Where to Position that Horizon?

Where to Position that Horizon?

Horizons can be quite divisive, both in terms of composition and opinion.  If used correctly, a horizon will either add to a composition or go unnoticed, however, if positioned poorly, it can become a competing element, distracting attention away from the main areas of interest.

One of the main ‘rules’ you often see written regarding horizons is that they should never be placed in the centre of the frame, but positioned closer to a ‘third’.  As with most rules, there are plenty of times when this can be completely disregarded, so here are a few guidelines to help you to decide where to position the horizon when composing your shot.

A low horizon

Placing the horizon towards the bottom of the frame is a great way of emphasising a dramatic sky.  By placing the horizon low in the frame, you are giving dominance to the upper portion of the image and so, ideally, you want to have something there to keep the attention of the viewer, i.e. don’t do this if the sky is completely clear, as you will be dedicating over half of the frame to an empty blue sky, and that will not hold interest for long.

A low horizon

A low horizon gives dominance to the sky to help emphasise the movement of the clouds

A high horizon

Conversely to above, placing the horizon towards the top of the frame gives dominance to the lower portion of the image, allowing you to emphasise foreground detail to draw the viewer through to a sky.

A horizon high in the frame

An empty sky and a foreground full of detail made the choice of where to place the horizon in this composition very easy

In both of the above cases, if you tilt the camera either forwards or back to adjust the position of the horizon, be aware of distortion of any vertical lines at the edge of the frame, e.g. trees, buildings etc.  You will find they will either lean into or out of the frame, and may need to be corrected during post processing.

Horizon in the centre of the frame

This is probably the most difficult horizon to handle, compositionally, as it is very easy for a scene to appear unbalanced when the horizon is so close to the centre of the frame.  If you are going to take this approach, it is a good idea to ensure that the horizon is bang in the middle as positioning slightly above/below may look as if you were intending for central positioning but were sloppy in either composition or crop.

A centred horizon works very well when dealing with reflections as, by default, the composition is easily balanced.

Horizon in the centre of the frame

A centred horizon can work very well with reflections

Also, given that the frame is going to be split in half by the horizon, it is wise to ensure that there is something that breaks the horizon line, from land to sky, to ensure there is a relationship between the two halves of the image.

horizon - centre but broen

The two posts that break the horizon here ensure that the sky and foreground are linked, and are not seen as two separate elements

No horizon

Whilst discussing horizon placement, it is worth considering the option of omitting the horizon entirely.  If the sky doesn’t add anything to the scene in front of you, consider leaving it out and focussing on the detail of the landscape alone.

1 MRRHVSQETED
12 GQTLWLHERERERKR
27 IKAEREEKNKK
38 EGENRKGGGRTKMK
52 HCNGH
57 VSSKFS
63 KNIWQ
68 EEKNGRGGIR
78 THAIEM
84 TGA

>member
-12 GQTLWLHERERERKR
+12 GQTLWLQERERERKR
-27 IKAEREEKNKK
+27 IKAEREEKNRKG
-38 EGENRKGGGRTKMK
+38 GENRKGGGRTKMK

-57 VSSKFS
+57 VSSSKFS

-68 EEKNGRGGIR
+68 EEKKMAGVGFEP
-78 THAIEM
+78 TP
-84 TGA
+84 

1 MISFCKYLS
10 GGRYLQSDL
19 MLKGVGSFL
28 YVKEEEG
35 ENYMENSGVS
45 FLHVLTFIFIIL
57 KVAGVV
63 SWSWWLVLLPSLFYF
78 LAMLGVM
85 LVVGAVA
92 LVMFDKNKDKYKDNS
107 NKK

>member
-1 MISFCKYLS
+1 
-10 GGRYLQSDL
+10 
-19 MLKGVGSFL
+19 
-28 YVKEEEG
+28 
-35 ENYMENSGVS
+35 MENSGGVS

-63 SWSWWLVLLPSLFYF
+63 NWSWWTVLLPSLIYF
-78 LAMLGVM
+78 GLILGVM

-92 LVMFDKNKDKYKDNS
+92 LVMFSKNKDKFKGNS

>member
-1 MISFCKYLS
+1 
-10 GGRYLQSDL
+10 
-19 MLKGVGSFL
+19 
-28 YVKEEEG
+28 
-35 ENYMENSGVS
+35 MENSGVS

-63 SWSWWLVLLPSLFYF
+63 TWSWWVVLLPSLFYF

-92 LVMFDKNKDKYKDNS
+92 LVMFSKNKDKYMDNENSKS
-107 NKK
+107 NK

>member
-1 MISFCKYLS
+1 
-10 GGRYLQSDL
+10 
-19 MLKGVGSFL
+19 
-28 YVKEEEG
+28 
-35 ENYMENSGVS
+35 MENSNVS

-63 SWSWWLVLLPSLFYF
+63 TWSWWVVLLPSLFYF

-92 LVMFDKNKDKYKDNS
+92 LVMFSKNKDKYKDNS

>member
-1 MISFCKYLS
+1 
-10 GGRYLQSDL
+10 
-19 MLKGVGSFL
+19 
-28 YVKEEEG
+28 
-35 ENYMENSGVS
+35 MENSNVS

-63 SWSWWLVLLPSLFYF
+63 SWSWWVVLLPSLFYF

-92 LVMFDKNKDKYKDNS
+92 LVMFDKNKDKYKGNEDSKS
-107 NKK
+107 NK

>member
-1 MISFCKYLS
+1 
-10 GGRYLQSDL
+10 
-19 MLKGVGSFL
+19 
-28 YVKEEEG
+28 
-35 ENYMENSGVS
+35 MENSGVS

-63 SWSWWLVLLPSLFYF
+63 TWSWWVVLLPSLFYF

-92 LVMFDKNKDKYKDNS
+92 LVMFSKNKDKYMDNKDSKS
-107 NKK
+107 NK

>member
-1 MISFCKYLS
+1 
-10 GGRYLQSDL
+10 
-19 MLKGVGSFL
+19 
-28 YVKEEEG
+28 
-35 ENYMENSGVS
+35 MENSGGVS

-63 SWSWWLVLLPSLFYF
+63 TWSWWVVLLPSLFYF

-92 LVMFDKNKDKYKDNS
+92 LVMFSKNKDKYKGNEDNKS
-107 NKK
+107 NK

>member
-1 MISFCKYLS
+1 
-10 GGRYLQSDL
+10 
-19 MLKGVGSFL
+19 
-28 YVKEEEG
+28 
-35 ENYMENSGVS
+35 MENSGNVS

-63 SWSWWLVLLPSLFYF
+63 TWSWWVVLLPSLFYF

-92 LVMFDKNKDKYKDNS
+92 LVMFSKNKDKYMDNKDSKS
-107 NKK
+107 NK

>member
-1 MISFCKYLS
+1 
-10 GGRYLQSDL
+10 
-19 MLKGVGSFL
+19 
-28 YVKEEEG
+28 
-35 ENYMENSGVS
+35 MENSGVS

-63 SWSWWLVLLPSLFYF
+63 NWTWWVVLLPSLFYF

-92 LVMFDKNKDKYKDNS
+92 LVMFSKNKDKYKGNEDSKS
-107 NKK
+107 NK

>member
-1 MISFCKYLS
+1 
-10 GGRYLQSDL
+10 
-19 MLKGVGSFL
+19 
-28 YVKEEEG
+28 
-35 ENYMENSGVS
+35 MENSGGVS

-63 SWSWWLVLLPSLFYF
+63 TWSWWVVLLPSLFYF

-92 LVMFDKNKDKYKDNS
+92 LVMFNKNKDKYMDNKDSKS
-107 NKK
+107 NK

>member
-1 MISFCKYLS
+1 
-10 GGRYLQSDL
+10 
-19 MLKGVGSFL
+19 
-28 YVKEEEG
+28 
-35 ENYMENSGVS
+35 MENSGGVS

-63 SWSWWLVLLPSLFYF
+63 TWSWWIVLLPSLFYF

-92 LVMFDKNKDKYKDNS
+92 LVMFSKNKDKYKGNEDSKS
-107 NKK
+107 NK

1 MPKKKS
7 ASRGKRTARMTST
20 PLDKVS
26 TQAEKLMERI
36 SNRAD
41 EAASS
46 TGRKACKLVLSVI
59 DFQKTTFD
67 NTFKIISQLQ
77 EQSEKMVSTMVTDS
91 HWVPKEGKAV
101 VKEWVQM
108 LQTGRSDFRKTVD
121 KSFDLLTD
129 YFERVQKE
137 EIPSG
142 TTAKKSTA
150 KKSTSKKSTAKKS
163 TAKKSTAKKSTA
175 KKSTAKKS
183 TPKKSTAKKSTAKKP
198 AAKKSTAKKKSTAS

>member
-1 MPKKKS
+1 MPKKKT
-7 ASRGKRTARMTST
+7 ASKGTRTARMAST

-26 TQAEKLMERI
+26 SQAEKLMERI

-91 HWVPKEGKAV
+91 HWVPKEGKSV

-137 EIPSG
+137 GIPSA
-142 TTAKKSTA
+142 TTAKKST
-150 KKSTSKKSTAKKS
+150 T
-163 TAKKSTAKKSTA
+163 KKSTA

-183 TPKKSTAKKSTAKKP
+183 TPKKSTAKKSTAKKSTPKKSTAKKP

No horizon

You can choose to omit the horizon entirely and focus in on detail within the landscape

So there you go, a few things to help you consider what it is you want to capture about the landscape in front of you, and how that can help you determine where to position the horizon within the frame.

Read more from our Tips & Tutorials category

Elliot Hook is a wildlife and landscape photographer based in Hertfordshire, UK. Elliot loves being outdoors with his camera, and is always looking to improve his own photography and share what he has learnt with others. Elliot also can be found at his website, on Twitter, Flickr and 500px.

Some Older Comments

  • Bill Pearl June 13, 2013 10:41 am

    Not all horizons are horizontal. Any comments about handling such a situation? Do you think positioning will follow much the same rules, i.e. does it help compostion?

    What about deliberately tilting the horizon? When would that be appropriate?

  • Vivian Bedoya June 3, 2013 10:39 am

    Excellent article - thank you!

  • Asokan June 3, 2013 05:42 am

    Hi Chris, First of all Thank you....Omitting the horizon was a beautiful point. I will try it. Thank you. During the film days(when I was young) they taught me.....never place the horizon in the center vertical vise & to place it in a position so that the brighter side of the picture looks longer. for example, a long street......so horizontal wise to it as to anywhere on the center two vertical lines of rule of three!!!! Were they right?

  • Kirtu Riba June 2, 2013 02:39 am

    The article is very informative and interesting.Thanks to the writer!

  • Mr kirtu riba June 2, 2013 02:16 am

    The article is very vivid and informative.Thanks to the writer !

  • Rachel June 1, 2013 12:29 pm

    I really enjoyed this article. Great tips to keep in mind, thanks Elliot! :-)

  • Kees Beeuwkes June 1, 2013 02:02 am

    Thanks for the suggestions.
    It is sometimes difficult but I want my horizon horizontal.
    This sounds normal, but you find in so many photos that its just not level.